By Neil Seidler, CPA, CMA
I scan all of my invoices and receipts and keep them on my computer and destroy all of the paper copies in order to save space and not have a box of papers in my RV. As well, I only use one bank account for all of my personal and business deposits and payments. I think that the saving in bank fees makes this worthwhile. Your comments?
You want to keep your records easily available and verifiable for the IRS should they decide to review (audit) you or your business income and expenses. You can either scan your sales invoices and expense receipts and store them electronically, or store them in a file or file box.
You should have a separate bank account where you deposit all of your business income and from which you pay all of your business expenses, which will make their job much easier and faster. During an audit the IRS will likely want to take a look through your other personal accounts, but if they see that all of your business transactions are handled in a separate bank account, that process will also be easier. The last thing you want or need is for an auditor to decide that, as everything is running through one combined bank account, it looks like you’re trying to deduct personal expenses as business expenses.
If you’re doing your accounting and/or taxes yourself using one of the accounting and tax preparation software packages, it is also much easier to make mistakes if you’re using only one bank account. If you keep a separate account for your business, then everything running through that account is related to your business and you don’t run the risk of entering something into your business expenses that is actually a personal item, or missing something that is a business expense and not deducting it. Also, your bank’s service fees for your business account are deductible as an expense.
If you’re taking your records to an accountant to prepare your business income and expense statement and your tax return, then you are making their job much easier if there is a separate bank account. Again, they will know that everything going through that account is related to your business. They won’t have to go through your personal account and try to figure out which items are business related and which are strictly personal. You’ll save them time, which in turn will save you money on their accounting fees.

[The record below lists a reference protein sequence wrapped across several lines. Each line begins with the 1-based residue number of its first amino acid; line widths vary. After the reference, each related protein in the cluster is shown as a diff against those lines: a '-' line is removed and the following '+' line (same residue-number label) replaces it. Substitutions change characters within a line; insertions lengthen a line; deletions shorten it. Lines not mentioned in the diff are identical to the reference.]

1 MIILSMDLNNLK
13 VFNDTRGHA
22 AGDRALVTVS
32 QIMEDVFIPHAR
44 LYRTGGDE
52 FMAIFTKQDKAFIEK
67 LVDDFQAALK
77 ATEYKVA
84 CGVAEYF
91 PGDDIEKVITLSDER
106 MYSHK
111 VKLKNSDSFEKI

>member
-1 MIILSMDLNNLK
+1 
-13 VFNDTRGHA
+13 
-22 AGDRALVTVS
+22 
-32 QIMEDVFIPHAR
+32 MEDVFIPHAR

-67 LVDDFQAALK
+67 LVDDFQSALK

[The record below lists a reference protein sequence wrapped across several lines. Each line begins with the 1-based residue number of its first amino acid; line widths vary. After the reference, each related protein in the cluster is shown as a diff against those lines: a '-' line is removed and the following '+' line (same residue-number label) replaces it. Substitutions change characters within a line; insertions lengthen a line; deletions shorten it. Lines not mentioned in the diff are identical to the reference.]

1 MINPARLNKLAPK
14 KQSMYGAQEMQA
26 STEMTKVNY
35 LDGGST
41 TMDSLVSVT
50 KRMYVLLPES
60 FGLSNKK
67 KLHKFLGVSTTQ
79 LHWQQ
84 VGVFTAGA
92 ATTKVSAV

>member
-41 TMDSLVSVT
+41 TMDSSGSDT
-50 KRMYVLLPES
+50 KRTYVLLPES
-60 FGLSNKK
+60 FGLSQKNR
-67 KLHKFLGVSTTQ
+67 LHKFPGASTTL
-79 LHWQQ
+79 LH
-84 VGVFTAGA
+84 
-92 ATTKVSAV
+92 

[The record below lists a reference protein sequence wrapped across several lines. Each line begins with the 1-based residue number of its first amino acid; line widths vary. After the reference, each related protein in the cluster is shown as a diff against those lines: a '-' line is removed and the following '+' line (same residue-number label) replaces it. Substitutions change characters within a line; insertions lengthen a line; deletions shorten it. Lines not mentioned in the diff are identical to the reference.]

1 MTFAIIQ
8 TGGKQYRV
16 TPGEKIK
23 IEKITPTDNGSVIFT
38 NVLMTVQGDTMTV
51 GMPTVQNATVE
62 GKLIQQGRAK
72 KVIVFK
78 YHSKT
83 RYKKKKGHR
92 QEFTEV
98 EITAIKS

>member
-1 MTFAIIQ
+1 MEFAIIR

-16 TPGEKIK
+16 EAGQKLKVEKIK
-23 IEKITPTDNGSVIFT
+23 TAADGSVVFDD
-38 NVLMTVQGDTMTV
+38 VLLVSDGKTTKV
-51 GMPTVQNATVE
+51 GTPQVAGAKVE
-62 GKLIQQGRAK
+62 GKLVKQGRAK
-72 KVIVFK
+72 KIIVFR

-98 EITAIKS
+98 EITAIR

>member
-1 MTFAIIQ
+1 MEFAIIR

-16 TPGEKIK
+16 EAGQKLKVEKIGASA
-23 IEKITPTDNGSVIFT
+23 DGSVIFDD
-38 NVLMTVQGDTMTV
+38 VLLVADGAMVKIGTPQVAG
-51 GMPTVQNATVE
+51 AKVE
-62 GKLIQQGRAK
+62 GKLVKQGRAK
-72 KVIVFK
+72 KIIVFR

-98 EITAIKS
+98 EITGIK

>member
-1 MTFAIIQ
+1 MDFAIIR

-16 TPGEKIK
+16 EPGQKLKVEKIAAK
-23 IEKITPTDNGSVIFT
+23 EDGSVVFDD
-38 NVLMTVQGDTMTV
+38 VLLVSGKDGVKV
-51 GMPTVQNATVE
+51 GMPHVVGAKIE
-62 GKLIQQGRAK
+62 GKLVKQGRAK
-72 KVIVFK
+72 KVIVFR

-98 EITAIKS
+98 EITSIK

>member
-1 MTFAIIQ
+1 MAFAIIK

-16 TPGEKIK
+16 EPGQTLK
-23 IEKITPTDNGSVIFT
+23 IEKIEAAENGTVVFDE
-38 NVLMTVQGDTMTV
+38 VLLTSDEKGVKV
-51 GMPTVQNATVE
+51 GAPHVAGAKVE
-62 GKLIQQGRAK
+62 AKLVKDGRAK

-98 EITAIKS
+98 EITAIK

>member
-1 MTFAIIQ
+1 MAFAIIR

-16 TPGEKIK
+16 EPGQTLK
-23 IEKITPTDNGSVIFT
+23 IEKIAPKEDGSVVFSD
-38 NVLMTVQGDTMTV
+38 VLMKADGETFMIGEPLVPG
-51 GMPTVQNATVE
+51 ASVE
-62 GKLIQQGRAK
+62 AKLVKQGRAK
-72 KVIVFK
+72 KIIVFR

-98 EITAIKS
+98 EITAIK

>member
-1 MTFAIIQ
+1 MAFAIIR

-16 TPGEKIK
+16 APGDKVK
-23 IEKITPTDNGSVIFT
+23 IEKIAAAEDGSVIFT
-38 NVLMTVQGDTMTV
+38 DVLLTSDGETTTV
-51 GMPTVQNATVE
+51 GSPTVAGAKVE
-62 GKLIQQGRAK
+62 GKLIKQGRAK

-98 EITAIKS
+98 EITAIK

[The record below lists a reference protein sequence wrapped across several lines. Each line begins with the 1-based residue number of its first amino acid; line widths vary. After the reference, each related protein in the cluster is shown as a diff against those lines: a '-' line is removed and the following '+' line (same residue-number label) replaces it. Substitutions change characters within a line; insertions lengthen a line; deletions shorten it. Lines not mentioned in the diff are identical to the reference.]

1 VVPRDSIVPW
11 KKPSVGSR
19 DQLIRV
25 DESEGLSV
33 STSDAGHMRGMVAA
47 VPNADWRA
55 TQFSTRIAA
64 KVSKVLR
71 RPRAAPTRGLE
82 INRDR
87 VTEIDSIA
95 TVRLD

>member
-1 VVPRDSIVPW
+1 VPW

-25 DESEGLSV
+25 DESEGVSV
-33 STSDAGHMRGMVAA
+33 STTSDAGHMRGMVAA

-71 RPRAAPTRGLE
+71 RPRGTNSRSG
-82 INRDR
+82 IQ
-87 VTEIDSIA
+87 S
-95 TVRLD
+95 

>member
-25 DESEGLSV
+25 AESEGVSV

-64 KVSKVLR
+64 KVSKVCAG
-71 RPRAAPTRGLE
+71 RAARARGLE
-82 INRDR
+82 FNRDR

I’ve used this system for clients over the years and it seems to work very well. You’ll also have a better understanding of how your business in doing financially as you can monitor your business bank account balance. Is it going up or down? Are you taking money from that account and putting it into your personal account, or are you having to deposit personal money into that account to cover the business expenses? If there is just one account, that simple test is not available.
The size of most small businesses run from an RV makes this a great system that doesn’t take up a lot of storage space. As your business grows, or if you’re running a major business enterprise, obviously you may need to do things a little differently. But for the most part, for most small businesses, you can’t beat a simple system like this.
If you have any other questions or need help in getting set up, send me an email and I’ll be happy to assist you.
We welcome your questions and inquiries. If you have tax-related questions, or any other questions that we may be able to address, please email us or comment below and we’ll try to answer them in a future article. You can email me at TheRVTaxGuy@gmail.com .
The material presented here is for informational purposes only and is not intended to
provide, and should not be relied on for tax, accounting or legal advice. Readers should
consult their own tax, accounting and legal advisors to discuss their own personal
Neil Seidler, CPA, CMA, has served businesses and individuals across the USA and Canada for 35 years. As an avid RVer and recent full-timer he has a unique perspective on RV tax issues.
Read Neil’s previous posts here.